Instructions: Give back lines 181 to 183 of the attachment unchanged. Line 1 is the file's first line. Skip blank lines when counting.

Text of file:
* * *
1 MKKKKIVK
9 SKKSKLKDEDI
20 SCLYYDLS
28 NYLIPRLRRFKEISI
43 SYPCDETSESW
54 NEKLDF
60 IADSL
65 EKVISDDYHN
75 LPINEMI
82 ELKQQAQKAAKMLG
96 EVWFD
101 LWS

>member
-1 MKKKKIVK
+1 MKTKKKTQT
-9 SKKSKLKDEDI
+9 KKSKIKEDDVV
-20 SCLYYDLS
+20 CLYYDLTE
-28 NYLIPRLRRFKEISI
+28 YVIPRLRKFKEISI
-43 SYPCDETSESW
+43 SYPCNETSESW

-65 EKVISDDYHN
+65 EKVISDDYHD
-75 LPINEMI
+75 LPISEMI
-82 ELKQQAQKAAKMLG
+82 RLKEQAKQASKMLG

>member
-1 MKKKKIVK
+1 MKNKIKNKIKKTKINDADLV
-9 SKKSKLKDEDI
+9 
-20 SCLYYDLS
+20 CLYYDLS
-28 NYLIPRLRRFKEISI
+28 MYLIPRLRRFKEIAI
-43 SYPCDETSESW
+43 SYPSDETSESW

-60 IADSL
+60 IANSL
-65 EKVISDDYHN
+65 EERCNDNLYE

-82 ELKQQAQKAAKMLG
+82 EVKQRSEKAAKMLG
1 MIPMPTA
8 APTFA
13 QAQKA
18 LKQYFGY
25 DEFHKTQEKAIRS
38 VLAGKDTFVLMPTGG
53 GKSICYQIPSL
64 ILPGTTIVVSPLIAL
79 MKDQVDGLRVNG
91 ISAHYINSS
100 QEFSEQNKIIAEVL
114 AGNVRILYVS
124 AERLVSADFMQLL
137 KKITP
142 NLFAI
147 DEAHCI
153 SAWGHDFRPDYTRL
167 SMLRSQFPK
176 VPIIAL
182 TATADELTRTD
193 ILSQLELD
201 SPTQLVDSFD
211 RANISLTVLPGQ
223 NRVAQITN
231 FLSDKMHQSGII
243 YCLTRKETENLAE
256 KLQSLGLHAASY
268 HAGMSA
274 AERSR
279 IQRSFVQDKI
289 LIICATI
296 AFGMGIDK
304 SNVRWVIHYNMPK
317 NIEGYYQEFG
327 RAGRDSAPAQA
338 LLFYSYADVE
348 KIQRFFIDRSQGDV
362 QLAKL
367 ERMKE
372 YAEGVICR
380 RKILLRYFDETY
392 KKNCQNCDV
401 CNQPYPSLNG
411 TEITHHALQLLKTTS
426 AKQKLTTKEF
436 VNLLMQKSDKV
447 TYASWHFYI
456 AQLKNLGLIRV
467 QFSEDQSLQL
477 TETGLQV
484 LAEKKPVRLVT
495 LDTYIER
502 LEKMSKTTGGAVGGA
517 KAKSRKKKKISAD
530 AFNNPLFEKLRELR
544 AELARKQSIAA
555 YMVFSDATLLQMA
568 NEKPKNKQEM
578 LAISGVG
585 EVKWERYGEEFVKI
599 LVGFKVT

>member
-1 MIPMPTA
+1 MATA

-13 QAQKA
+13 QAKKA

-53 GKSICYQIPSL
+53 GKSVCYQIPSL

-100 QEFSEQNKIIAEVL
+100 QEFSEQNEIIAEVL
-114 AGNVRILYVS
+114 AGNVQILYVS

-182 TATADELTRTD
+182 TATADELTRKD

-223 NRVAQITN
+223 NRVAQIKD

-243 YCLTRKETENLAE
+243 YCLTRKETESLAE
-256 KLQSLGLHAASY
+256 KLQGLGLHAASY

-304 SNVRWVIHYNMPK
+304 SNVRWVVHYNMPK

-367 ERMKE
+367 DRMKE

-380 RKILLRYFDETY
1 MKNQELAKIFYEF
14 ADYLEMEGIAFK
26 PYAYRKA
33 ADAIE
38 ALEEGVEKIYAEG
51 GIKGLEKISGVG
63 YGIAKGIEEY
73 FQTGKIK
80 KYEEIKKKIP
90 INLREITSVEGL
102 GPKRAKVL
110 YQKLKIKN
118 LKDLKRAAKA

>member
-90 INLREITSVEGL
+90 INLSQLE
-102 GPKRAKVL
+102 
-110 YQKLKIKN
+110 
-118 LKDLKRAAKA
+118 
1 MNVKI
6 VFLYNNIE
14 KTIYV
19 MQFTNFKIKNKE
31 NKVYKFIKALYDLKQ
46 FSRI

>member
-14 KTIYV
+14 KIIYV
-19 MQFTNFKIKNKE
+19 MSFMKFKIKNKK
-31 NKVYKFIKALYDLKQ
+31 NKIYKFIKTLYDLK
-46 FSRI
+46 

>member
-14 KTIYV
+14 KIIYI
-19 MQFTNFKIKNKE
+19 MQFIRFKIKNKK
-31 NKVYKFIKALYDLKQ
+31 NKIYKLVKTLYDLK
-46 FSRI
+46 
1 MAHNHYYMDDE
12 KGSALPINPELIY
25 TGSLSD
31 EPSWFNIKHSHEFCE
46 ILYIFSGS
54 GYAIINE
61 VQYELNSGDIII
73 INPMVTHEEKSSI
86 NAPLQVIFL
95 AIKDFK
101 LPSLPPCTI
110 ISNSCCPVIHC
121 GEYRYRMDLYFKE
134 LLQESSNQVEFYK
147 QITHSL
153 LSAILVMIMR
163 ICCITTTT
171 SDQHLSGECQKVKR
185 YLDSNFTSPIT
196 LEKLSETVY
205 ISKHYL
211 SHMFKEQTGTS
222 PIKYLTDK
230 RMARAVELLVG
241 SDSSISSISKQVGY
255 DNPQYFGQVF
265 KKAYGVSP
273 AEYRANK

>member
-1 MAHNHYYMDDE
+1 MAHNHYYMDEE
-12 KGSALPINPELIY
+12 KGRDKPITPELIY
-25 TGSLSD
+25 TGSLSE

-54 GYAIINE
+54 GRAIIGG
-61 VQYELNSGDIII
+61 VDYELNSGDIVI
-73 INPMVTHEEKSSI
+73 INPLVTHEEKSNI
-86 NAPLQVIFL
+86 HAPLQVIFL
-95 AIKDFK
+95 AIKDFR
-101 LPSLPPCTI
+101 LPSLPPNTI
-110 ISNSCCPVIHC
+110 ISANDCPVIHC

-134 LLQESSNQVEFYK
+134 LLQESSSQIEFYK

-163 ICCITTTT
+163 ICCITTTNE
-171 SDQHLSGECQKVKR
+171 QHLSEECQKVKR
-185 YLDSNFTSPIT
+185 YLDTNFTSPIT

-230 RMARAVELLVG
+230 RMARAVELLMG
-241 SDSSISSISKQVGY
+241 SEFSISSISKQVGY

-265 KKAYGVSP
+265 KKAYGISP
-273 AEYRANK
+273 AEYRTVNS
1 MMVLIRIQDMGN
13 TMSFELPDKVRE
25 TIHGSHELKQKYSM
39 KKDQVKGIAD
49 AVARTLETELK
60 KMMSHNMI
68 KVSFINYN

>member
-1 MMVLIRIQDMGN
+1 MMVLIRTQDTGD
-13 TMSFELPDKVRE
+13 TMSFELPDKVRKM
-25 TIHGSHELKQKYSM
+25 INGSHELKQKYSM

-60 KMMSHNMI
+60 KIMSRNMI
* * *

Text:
31 EPSWFNIKHSHEFCE
46 ILYIFSGS
54 GYAIINE